Home is often hard to define, and even harder to depict. It can be a place where our childhood myths and memories reside, a more present-tense sense of community, or, perhaps, a place linked to a specific person. In Swamps West of Nyrripi (My Father’s Country) by Australian artist Ngoia Pollard Napaltjarri, the concept of home is represented through a language of symbolic abstraction.
Beautifully irregular red ovals punctuate the variegated surface of the canvas. From afar, the undulating patches of light and dark gray appear as cross hatching, but closer inspection reveals that this is an optical effect—the background is in fact black, with meticulously placed white dots inside and around the red contours. These imperfect and lopsided ovals, stacked precariously one on top of the other, can also be read from an aerial perspective, and thus take on a more topographical or map-like quality.
For Napaltjarri, these ovals signify abundant areas of water—such as swamps and lakes—that are found throughout the region of her father’s homeland, a sacred Warlpiri territory. The white dots, too, carry symbolic meaning: they represent the dry earth cracking as water evaporates. On a more spiritual level, the artist’s act of painting honors the sacred power of the watersnake who resides in the region, and acts as the custodian of the area’s lakes and swampland. The presence and absence of water are environmental conditions constantly in tension, but Napaltjarri manages to find the harmony in such oppositional forces.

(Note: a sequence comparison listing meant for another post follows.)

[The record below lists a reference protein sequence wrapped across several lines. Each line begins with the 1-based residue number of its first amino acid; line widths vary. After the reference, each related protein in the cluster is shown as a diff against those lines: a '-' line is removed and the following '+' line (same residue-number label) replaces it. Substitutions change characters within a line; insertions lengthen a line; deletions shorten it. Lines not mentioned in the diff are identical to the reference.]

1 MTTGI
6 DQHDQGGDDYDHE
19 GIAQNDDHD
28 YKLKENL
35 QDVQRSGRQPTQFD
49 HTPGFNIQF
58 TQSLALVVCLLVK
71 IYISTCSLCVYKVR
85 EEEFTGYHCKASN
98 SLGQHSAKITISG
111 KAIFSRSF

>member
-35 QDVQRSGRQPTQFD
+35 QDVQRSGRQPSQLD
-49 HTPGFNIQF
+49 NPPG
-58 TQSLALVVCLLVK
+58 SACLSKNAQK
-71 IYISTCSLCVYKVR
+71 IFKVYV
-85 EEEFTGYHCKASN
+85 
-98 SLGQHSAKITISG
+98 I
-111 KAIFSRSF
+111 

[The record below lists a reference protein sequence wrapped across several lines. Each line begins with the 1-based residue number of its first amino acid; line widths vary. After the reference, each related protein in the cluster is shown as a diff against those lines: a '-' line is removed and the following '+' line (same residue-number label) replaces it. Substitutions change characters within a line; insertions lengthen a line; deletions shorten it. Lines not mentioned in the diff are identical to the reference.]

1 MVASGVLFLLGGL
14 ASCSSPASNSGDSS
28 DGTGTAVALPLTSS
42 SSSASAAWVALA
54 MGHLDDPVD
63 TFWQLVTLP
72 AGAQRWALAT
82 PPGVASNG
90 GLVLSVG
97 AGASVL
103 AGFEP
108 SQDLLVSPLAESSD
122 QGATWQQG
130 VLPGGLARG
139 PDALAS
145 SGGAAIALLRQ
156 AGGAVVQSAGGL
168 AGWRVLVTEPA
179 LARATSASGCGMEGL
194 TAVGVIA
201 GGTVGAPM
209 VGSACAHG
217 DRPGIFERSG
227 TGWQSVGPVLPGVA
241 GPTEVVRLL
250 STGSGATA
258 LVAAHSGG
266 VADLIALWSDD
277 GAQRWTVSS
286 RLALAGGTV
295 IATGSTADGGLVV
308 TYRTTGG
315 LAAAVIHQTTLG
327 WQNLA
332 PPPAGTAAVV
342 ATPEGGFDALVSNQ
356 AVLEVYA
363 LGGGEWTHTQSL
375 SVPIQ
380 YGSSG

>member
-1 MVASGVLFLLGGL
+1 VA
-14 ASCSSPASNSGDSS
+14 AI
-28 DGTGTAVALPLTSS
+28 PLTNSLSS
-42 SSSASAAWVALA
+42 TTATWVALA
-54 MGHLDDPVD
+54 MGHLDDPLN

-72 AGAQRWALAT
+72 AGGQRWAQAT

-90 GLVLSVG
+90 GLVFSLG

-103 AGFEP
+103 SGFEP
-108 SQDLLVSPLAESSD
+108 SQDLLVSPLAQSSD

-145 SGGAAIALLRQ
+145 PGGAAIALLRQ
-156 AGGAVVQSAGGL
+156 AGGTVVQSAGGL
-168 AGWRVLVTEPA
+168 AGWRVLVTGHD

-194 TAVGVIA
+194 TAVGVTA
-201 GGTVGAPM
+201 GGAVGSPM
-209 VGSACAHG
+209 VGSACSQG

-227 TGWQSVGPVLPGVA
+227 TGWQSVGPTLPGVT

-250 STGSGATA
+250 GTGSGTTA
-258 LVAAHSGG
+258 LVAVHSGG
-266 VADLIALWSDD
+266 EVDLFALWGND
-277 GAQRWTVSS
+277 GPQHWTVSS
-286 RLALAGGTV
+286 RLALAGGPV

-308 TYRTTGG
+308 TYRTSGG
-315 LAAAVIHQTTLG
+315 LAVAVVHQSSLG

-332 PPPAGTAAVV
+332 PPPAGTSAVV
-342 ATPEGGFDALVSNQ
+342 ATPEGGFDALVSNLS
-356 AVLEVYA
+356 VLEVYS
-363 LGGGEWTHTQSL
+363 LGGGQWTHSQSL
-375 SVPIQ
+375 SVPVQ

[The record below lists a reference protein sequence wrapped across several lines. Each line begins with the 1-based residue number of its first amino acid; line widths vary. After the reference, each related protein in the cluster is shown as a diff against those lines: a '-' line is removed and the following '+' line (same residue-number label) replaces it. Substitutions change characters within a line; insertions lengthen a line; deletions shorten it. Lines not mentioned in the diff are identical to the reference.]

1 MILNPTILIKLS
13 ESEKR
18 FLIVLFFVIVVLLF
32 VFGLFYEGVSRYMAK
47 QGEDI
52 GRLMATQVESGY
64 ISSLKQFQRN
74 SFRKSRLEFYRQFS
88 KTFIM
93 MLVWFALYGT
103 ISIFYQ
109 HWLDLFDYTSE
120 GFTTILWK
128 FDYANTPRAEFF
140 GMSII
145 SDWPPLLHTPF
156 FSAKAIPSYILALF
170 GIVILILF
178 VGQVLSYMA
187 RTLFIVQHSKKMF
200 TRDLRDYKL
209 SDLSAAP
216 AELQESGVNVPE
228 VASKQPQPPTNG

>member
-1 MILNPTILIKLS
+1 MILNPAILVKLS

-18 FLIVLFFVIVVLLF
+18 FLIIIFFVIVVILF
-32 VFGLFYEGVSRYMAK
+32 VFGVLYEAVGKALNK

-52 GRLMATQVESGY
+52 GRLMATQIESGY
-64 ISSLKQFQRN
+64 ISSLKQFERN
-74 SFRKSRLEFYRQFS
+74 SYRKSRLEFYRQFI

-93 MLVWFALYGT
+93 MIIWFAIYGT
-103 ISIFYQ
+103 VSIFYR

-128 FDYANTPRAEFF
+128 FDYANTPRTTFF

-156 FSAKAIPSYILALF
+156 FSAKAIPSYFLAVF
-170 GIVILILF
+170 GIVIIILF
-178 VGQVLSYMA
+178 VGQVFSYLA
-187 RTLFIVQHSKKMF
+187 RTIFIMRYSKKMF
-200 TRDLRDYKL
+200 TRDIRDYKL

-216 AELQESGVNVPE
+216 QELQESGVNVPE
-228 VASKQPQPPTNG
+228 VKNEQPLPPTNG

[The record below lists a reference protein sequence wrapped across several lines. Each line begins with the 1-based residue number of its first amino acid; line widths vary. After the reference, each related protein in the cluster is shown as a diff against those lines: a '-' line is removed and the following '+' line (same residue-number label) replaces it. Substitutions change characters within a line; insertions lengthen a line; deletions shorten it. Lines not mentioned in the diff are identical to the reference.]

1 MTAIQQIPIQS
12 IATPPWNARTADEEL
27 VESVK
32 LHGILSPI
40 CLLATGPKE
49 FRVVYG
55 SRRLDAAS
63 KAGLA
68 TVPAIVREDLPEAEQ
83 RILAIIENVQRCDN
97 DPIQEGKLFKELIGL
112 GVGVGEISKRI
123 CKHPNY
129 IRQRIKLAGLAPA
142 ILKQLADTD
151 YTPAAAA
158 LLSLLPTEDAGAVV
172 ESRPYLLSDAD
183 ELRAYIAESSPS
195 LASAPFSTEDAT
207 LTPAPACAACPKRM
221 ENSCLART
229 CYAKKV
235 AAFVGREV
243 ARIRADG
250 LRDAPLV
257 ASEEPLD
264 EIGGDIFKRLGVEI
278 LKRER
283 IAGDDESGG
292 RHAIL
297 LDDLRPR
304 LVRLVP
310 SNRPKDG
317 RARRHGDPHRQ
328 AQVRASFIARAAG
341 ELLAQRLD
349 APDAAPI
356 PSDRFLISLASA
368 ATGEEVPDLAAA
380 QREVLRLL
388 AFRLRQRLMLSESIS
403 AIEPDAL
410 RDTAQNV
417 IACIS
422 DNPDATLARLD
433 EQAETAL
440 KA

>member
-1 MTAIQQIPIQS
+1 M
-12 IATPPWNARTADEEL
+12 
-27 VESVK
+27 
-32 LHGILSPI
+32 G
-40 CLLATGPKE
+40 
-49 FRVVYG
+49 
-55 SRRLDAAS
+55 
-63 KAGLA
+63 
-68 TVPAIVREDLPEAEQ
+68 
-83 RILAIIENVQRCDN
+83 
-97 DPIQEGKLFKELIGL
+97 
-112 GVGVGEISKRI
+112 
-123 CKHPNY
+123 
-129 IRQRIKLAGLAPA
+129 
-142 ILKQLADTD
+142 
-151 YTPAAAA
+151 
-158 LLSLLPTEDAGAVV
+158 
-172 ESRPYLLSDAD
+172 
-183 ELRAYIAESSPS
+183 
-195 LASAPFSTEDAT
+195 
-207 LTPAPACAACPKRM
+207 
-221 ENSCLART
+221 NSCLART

Swamps West of Nyrripi (My Father’s Country) is featured in the new exhibition Walkabout: The Art of Dorothy Napangardi, in conversation with work by another Australian artist, Dorothy Napangardi, whose meticulous paintings are similarly connected to her homeland, the Tanami Desert region, and the specificity of that place. With their intricate dotting and abstract patterns, these large-scale paintings are even more awe-inspiring in person.
– Elisabeth Smith, Collections Coordinator